Historical maps of isles go on show at museum for first time
Five historical maps of Shetland have gone on display for the first time this week at Shetland Museum.
The engravings from the 17th and 18th centuries have been the inspiration for the new range of wooden cut jigsaws produced exclusively for the museum’s gift shop.
The maps are displayed in the foyer corridor where they are available to view until 7th January.
Few people 400 years ago had a clue where Shetland was, let alone what it looked like. The isles were far away somewhere in the north Atlantic, but outsiders from the Netherlands and Britain did come here to trade, and as numbers increased, so did knowledge about Shetland.
One of the first maps of the Northern Isles was drawn by Timothy Pont, a minister from Caithness. He visited the isles around 1610 and drew a splendid map. It was not published until Hendrik Hondius released Atlas Novus in Amsterdam in 1636. Hondius’s atlas was influential, so Pont’s Shetland map was copied for over a century.
Jacques Bellin, an official at the French marine office, produced a chart of Shetland waters in his 1764 atlas, and magazines from the 18th century onwards featured Shetland maps, like one by Thomas Kitchin and John Barber in the London Magazine in 1778.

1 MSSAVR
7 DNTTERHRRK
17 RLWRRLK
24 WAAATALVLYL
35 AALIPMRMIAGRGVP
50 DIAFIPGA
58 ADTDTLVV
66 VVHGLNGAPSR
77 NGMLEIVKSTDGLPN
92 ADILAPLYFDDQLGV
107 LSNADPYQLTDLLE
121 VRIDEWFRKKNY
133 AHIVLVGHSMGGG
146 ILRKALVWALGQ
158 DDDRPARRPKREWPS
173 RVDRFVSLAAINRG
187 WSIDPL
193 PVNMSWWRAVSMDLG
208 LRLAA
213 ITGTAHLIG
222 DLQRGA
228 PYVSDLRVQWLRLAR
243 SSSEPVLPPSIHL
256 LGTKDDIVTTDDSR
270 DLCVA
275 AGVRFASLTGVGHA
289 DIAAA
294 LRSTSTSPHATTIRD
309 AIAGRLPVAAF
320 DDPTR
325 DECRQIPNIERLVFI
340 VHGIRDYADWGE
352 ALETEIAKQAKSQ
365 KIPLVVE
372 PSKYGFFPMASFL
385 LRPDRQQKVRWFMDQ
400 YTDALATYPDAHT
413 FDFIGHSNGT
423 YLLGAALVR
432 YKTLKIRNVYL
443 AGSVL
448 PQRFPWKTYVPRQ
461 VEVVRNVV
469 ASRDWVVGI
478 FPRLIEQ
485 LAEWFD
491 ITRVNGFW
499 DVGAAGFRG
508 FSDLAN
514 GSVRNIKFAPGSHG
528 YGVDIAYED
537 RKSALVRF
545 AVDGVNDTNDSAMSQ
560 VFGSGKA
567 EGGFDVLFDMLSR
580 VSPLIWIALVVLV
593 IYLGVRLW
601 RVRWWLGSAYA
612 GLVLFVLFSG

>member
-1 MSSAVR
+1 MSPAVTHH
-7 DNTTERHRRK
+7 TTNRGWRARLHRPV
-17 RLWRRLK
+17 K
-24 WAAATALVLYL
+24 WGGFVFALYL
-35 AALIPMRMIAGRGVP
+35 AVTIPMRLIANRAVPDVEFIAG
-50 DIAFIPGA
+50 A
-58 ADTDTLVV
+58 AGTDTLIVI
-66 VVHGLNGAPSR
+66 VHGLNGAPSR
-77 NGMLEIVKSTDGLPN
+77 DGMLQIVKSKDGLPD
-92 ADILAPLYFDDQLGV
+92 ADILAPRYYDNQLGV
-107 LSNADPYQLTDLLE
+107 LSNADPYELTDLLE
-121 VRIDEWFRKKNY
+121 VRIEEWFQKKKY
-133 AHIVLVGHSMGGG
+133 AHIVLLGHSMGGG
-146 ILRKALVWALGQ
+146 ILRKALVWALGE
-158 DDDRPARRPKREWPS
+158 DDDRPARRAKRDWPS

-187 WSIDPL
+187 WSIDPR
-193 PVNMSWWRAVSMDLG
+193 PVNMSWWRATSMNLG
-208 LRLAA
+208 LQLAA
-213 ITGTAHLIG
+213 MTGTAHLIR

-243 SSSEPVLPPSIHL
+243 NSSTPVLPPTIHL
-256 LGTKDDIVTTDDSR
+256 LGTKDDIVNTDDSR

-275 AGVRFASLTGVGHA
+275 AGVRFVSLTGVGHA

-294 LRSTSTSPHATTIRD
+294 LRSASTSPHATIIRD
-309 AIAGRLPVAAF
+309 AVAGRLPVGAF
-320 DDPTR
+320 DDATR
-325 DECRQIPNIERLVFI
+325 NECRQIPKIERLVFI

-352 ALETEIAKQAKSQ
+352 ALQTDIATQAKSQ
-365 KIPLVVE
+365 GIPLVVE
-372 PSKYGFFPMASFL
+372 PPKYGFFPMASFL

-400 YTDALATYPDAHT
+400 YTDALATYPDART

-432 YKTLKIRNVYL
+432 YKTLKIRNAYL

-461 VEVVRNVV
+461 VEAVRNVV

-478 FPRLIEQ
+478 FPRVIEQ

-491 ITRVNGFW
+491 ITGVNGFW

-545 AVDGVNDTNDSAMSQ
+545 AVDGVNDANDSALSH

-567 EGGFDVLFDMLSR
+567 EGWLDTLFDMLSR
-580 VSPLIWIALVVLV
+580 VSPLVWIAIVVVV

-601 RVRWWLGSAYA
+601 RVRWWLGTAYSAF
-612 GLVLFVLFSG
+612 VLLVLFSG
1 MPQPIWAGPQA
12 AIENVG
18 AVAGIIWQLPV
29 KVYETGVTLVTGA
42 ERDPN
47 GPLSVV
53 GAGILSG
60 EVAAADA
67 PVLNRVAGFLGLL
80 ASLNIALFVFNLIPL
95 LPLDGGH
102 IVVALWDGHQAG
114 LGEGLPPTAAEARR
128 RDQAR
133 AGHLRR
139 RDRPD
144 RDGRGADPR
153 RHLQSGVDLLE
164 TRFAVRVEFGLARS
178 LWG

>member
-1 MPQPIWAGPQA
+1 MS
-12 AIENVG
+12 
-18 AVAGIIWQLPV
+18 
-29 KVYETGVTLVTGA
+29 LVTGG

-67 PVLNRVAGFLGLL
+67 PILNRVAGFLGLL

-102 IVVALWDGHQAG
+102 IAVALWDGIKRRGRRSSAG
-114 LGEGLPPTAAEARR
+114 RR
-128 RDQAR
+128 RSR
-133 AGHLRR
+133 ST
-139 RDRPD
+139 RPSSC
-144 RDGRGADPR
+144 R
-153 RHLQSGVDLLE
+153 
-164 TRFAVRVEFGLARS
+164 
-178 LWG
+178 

More ships moved around the Atlantic in the 17th century, and seamen needed charts to guide them on these longer voyages. Dutch mariners had more of an interest in Shetland than British ones, as their fishing and merchant vessels were regularly in these waters.
Dutch mapmaking was the best in the world, so it was natural that most Shetland maps were produced in the Netherlands. The maps have Dutch names for places in Shetland, such as Swijnborgerhooft (Sumburgh Head), Wtscheren (Out Skerries), Blauwebergen (Ronas Hill), Larwyk (Lerwick), Buyse Haven (Bressay Sound).
One of the earliest maps of the islands was drawn by Lucas Waghenaer in 1592. It was very inaccurate, but was often copied. One of these copies was produced by Jan Jansson in his 1620 Licht der Zeevaert.
One of the best maps was drawn by Shetlander John Bruce. He was fluent in Dutch, a skilled surveyor and navigator. His work was published posthumously in Amsterdam in 1745.